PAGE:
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Art Institute Exhibit Features Soviet WWII Posters

By Samantha Abernethy in Arts & Entertainment on Aug 18, 2011 7:20PM

Petr Ashotovich Sarkisian, Russian, 1922-1970, Liberate Our Brothers!, May 31, 1944, Gift of the USSR Society for Cultural Relations with Foreign Countries

The Art Institute of Chicago revealed a new exhibit called Windows on the War: Soviet TASS Posters at Home and Abroad, 1941-1945 that shows a glimpse of that brief period of time when Americans and Soviets kind of got along. The exhibit is part of a citywide collaboration called the Soviet Arts Experience, highlighting dance, music, theater and art at venues across the city. The library at the University of Chicago is showing a sample of Soviet children's books.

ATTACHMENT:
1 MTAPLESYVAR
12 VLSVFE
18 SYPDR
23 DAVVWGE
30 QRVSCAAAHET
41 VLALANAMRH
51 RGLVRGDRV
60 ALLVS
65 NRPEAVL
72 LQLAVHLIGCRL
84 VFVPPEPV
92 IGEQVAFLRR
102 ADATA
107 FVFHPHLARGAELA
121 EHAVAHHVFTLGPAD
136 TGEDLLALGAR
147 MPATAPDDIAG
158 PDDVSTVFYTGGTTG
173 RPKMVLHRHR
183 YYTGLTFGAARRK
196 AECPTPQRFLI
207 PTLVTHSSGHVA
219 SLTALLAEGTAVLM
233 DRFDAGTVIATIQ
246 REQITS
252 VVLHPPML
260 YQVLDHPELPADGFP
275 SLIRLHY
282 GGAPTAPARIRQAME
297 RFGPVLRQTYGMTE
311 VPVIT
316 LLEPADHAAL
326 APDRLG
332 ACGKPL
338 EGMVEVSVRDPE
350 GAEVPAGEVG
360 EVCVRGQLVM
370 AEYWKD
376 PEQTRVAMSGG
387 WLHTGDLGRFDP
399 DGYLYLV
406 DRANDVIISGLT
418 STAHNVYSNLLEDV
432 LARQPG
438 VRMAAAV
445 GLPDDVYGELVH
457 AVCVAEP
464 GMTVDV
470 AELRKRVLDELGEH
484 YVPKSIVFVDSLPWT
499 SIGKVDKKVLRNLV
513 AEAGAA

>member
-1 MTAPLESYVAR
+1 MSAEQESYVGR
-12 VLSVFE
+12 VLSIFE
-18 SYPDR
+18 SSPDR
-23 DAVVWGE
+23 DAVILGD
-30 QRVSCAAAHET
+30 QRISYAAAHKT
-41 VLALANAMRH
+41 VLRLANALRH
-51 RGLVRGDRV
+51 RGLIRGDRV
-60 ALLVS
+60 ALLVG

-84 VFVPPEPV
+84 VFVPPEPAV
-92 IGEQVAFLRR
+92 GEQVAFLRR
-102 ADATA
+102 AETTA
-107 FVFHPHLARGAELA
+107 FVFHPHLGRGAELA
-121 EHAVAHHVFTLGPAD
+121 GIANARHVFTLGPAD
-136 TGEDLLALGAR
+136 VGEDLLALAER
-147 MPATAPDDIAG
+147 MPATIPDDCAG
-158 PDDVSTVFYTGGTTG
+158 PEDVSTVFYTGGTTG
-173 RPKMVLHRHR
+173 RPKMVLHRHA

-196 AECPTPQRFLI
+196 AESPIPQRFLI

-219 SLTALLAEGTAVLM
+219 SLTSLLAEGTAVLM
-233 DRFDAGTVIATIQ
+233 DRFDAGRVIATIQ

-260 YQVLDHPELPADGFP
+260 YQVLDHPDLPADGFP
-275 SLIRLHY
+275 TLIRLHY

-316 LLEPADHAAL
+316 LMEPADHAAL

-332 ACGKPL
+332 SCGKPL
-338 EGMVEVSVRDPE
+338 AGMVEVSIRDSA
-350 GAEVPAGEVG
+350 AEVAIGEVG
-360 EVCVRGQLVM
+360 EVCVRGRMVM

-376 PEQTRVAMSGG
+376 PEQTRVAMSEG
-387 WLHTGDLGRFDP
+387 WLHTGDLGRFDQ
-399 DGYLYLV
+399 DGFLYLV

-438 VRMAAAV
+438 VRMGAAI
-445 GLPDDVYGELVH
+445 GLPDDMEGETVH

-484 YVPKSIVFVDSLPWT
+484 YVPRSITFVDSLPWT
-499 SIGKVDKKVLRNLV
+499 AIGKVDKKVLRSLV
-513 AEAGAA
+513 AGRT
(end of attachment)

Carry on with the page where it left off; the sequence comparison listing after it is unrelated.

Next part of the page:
The AIC exhibit is a collection of 157 posters promoting the Soviet World War II effort, created by TASS, the former USSR's official government-run news agencies. As war propaganda, the artistic merits of the massive posters -- five to 10 feet tall -- are supplemented by historical context.

The Art Institute writes:

By the end of 1946, it was clear that the wartime alliance against Fascism would be supplanted by old allegiances and enemies in a budding “cold” war. Likewise, images of camaraderie from the World War II era were quickly buried, and iconographies of fear and suspicion, with their roots in the prewar decades, reemerged.
These posters were found wrapped up in a basement in 1997. As we wrote before, the Art Institute has been using a tumblr account to show off some of the posters from the exhibit.

Tickets for Windows on the War: Soviet TASS Posters at Home and Abroad, 1941-1945 are available by clicking here.